You may think “cucumber,” when you hear “pickle,” but pretty near anything can be pickled, including eggs, beef, fish and cheese. Preserving food in a brine of salt, vinegar and spices is an age-old technique that imparts a tasty tang and allows crisp things to retain their fresh crunch. It’s an ingenious way to enjoy summer’s bounty all year long.
Julie Laing, a 1994 graduate of Battle Ground High School, really knows her pickles. She’s the creator of the Twice As Tasty food blog and the author of “The Complete Guide to Pickling: Pickle and Ferment Everything Your Garden or Market Has to Offer,” as well as “The Pickled Picnic,” a collection of recipes available only on her blog, which is packed with information about how to eat well year-round by preserving, pickling, freezing, dehydrating, fermenting and more.
Laing grew up near Dollars Corner and Daybreak Park, on a small parcel of land at the end of a gravel road where food preservation was more than just a trendy pastime. Much of what the family preserved was grown on their own property, which contained a large garden, fruit trees, berries and grapes. What they didn’t grow, they would get from local farms by the box. Every summer, Laing’s grandmother would join the family for marathon canning sessions and they’d eventually fill the “canning room” with row upon row of jewel-tone jars. The result was that they ate bountifully in every season.
“I was so fortunate when I grew up in Battle Ground that my parents did garden and grow fresh food and have an appreciation for that,” Laing said. “Some of that was an American mentality — they were saving money and things — and some of that was just an appreciation of what they were growing and feeding their family.”
Memories of delectable pickled and preserved foods often sprang to mind during her student days at Chapman University in Orange, Calif., where she studied music and journalism. She relished the academic opportunities but not the food.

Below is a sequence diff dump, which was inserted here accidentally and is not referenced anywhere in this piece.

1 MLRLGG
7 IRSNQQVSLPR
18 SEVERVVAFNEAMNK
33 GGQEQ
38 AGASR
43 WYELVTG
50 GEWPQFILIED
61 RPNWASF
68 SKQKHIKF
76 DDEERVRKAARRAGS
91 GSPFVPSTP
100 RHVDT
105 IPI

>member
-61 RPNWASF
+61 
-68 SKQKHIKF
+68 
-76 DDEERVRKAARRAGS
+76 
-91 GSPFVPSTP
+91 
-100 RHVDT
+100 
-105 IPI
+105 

“When I was forced to eat cafeteria food, living in dormitories, it was a huge shock to me that this is the way that people were eating most of the time,” Laing said.
During her senior year, she worked as a music critic for the Orange County Register, then returned to Washington for a copy editing internship at Spokane’s Spokesman-Review. From there, she got a six-month visa to work at the Daily Telegraph in London. She said British vegetables were “interesting” but preferred the vibrant flavors of the city’s famous Indian cuisine. As a vegetarian, she said, she was “intrigued with some of the processes.”
When her London assignment ended, she traveled around Europe, adding to the countries she’d already visited as a young oboist with Portland’s Metropolitan Youth Symphony. She savored the freedom of independent travel, the ability to stop and eat whatever caught her eye or captured her curiosity. When she arrived in warmer climes she found something familiar: fresh vegetables.
“What I really fell in love with was when I was traveling in the Mediterranean,” Laing said. “The vegetables are so fresh and gorgeous and that felt more at home for me.”
After returning to the United States, Laing got a job in San Francisco as an editor at the technology website, cnetnews.com, and married a fellow travel enthusiast. Before settling down, the couple embarked on a global tour, including extended stays in Russia, Europe and northern Africa. There was so much to see — and eat — but eventually Laing felt the call of home-grown goodness. She put down permanent roots in a 500-square-foot cabin in northwest Montana, nestled in a woodsy plot reminiscent of her childhood in Battle Ground.